A question that I am informed the Government and Department of Social Protection, in particular, have been considering since the pandemic and lockdown concerns how we can streamline the procedures for reporting and dealing with bereavements. Once again, given the knowledge postmistresses and postmasters have of their locality, this is a role post offices could expand into. Regarding the reporting of a bereavement, the facilitation of the bereaved and the provision of a link between the grieving family and various Departments, it is always much better in such sad circumstances to be dealing with somebody you know and somebody who knows you.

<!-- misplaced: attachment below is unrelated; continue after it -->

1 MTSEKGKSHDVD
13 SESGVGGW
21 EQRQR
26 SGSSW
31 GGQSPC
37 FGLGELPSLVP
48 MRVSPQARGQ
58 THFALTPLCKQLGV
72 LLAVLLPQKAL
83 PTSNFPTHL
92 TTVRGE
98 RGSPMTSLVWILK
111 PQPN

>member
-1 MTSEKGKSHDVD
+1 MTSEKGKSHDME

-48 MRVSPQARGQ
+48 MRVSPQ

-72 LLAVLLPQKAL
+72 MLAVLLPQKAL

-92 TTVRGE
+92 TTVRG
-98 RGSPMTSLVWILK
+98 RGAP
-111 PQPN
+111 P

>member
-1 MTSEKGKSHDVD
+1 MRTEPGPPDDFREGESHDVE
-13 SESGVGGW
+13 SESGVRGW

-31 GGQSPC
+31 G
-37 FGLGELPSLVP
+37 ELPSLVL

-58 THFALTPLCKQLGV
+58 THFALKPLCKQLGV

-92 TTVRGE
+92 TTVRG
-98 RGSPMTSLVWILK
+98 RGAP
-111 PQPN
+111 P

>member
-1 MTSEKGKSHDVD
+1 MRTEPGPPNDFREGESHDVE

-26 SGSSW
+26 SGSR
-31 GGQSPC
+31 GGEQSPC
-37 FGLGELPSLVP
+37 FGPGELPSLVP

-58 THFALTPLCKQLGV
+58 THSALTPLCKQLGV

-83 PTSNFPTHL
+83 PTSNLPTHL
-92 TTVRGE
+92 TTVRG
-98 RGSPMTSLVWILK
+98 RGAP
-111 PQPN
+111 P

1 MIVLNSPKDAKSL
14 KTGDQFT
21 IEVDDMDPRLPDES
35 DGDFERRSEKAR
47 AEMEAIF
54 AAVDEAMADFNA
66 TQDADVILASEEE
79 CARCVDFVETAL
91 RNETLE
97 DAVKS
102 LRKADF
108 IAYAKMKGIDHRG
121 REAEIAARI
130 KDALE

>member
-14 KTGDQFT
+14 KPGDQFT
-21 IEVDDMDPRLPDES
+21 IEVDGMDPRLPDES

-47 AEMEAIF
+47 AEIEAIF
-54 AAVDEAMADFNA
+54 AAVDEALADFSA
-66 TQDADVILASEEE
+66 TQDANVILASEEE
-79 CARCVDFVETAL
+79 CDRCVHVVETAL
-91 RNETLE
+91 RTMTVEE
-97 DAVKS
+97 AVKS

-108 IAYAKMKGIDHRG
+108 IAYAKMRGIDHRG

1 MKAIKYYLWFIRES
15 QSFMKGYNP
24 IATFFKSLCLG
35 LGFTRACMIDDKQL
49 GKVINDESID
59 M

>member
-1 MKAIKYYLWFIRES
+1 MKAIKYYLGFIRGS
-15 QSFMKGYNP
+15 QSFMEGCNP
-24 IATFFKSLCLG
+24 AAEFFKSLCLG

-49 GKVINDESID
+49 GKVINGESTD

Our Rural Future, the rural development policy recently announced by the Government, includes an aspiration to increase the number of people living in rural areas and the number living in rural areas in employment and self-employment. I suggest that we cannot have such an aspiration without maintaining an expanded rural post office network.
I have been struck by conversations with several rural post office operators about the number of rural businesses they assist through the services they currently offer, be it through registered post or parcel services. It seems that rural jobs and their creation and sustainability go hand in hand with the maintenance of a rural network of post offices.